"makin gainz"


Conquering the Fear.


My good friend Jon whom I've been helping out for a while has been making incredible progress on his lifts and while form checking his squat in his video I was immensely impressed with the speed, depth and precision of his squat. His squat form blows mine out of the water, and his speed and depth with that particular weight got my loins a' stirrin. But, in all seriousness, that shit was clean. However, he expressed that the weight was starting to feel heavy and intimidating.

Side Note: Had Jon told me this and I reviewed the footage and saw that the speed, technique, depth and overall safety was suffering, I would have adjusted accordingly. 

But, the real thing was that Jon's perception of the weight and the potential danger of doing what is more or less just a controlled version of crushing yourself was being recognized by his body. He has never done anything like this before, and survival instincts as they are like to alert a person when they sense even remote danger. This is also why people change so much in their personality when the discover strength training. The word fearless and powerful come to mind.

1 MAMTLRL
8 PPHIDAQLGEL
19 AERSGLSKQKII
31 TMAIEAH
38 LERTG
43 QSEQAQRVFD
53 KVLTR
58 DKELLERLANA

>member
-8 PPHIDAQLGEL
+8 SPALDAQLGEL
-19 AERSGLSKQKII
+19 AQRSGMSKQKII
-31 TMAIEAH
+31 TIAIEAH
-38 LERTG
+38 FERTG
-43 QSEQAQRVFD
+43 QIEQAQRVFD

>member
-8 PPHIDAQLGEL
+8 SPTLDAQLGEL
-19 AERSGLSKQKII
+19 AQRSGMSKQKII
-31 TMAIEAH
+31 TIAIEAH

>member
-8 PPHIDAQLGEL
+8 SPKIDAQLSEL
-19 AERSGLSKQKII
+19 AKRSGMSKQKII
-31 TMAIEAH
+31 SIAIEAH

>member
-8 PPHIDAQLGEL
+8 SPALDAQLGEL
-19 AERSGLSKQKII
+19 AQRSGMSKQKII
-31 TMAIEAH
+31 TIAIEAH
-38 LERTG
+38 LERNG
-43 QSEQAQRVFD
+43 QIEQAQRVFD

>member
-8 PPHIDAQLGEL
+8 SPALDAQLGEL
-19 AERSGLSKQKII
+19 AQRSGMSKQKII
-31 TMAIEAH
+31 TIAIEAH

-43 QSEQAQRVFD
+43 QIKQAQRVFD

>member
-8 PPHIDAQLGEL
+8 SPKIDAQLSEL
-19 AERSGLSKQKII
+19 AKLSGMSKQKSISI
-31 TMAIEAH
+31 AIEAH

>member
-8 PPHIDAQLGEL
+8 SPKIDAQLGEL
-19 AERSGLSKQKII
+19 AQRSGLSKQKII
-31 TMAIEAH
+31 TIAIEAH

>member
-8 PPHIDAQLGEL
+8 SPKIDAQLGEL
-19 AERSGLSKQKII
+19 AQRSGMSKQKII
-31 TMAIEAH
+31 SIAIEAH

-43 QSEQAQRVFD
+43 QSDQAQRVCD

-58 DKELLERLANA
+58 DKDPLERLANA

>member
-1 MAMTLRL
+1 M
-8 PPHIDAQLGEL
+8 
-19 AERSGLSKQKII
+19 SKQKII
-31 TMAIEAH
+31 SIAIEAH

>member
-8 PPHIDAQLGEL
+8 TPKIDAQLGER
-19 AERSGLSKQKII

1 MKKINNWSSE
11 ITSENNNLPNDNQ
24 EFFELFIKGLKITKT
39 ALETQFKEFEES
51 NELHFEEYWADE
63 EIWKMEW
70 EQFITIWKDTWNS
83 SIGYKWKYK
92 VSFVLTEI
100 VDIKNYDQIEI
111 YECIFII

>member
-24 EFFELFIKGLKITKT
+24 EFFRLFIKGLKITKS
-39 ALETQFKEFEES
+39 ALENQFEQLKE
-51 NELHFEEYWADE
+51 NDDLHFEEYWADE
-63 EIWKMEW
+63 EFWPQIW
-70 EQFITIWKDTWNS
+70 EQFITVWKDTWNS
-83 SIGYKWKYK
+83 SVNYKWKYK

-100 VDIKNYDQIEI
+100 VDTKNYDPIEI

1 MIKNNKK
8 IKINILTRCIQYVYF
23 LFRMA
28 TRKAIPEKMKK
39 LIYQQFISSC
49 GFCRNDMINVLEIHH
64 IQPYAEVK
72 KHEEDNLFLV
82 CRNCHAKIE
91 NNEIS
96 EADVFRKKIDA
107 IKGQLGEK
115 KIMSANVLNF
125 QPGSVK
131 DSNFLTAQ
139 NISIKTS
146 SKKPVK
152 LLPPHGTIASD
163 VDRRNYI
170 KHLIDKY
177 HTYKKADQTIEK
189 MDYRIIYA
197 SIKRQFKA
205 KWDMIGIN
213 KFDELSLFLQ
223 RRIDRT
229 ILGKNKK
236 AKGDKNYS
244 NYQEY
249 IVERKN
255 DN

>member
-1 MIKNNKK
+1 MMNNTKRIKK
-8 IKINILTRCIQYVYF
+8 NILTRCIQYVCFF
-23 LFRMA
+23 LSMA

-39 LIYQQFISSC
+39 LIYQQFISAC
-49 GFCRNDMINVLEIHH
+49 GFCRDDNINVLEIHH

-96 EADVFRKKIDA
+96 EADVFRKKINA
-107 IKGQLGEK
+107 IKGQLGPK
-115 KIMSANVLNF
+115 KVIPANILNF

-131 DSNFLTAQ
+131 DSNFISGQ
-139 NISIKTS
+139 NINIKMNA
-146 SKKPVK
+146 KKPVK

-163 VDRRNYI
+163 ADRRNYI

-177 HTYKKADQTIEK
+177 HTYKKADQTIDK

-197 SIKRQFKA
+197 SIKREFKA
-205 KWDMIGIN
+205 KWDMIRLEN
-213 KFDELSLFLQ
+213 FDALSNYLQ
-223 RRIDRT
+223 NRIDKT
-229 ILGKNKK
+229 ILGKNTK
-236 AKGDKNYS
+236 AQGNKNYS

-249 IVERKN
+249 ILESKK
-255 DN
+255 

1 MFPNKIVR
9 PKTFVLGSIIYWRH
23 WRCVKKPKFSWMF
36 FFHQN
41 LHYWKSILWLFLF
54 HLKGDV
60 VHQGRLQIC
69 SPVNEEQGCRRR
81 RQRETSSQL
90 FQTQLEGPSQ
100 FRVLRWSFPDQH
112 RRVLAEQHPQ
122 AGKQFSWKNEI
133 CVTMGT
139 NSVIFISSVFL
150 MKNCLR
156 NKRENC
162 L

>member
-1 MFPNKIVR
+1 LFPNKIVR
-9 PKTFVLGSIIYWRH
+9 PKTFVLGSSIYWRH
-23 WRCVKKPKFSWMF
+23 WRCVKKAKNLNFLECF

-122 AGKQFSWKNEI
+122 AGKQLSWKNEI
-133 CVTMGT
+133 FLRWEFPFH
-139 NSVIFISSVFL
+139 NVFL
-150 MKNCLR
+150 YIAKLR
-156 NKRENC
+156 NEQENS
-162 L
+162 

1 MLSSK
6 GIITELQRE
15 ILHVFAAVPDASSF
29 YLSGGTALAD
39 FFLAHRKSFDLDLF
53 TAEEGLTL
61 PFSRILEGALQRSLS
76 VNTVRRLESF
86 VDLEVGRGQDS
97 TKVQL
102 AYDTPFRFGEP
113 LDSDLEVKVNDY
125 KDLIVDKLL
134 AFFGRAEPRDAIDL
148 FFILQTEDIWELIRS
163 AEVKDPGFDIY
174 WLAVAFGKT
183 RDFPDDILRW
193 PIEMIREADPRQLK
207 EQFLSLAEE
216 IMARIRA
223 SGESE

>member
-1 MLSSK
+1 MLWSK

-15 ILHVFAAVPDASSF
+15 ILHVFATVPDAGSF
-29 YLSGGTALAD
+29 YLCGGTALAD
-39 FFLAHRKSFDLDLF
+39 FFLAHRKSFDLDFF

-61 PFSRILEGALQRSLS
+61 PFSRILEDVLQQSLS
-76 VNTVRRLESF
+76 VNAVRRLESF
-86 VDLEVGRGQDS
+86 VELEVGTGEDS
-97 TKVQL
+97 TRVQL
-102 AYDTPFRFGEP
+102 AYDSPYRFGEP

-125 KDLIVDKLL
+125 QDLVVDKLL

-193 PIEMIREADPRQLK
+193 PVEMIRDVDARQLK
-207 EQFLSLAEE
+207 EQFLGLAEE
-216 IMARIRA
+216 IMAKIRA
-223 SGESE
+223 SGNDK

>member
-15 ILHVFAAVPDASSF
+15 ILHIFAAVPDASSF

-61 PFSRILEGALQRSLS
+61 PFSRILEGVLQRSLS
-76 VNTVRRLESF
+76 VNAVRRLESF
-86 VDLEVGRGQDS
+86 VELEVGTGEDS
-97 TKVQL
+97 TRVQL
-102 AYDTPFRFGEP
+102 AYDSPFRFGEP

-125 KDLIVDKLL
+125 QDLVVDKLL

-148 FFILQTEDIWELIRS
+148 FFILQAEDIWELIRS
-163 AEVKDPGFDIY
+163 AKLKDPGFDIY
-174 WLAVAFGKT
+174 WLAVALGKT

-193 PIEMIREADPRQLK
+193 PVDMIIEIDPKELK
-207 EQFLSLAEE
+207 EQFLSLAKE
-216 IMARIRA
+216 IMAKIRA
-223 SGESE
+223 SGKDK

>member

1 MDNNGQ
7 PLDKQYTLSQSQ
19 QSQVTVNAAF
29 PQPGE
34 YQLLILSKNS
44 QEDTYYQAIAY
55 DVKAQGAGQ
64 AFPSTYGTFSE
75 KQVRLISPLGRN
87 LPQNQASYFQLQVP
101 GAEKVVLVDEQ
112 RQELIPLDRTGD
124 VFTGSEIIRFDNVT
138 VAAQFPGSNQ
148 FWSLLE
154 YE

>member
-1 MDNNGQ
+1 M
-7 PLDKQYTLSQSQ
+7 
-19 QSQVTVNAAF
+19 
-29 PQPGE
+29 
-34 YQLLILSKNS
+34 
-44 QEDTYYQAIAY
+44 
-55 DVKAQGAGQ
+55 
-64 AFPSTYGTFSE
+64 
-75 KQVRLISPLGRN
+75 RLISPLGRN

The subject known as Jon has been seen regular attending gyms whilst also having a successful career in the category of vocal production. Although the demands of their lives are extreme, he and his mate have found that the territory of gym are of a particular interest. The subject can be seen regularly adding more weight to the bar, hitting super human depth in the barbell squat, and then singing titan characters of the tenor nature in the evening. We have classified it as BADDASS. 


Rant Over

Until next time, don't be a coward. Judge not those of us who are brave enough to force their vessels into change and pretend that you support it from the safety of your domain yet tar and feather it's disciples when it's your cardio/CNN time. Buy a home recumbent bike, it will save you the gas money. And, as always...

Lift Big, Sing Big, and Look Great Doing It.

The Opera Bro.

Full Body

187.4

Pause Bench
170 5x6



One Arm Row
100 3x10



Low Bar Squat
225 5x6



2" Deficit Dead
280 2x6



Bicep barbell curl
120 2x8



French Press
85 3x12



Rear Delt Flys
85 x 12